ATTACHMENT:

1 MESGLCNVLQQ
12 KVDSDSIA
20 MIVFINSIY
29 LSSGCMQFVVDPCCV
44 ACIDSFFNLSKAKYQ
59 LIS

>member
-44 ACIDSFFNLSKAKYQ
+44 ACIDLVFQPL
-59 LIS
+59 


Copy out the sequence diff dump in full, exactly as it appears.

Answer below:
1 MESGLCNVLQQ
12 KVDSDSIA
20 MIVFINSIY
29 LSSGCMQFVVDPCCV
44 ACIDSFFNLSKAKYQ
59 LIS

>member
-44 ACIDSFFNLSKAKYQ
+44 ACIDLVFQPL
-59 LIS
+59 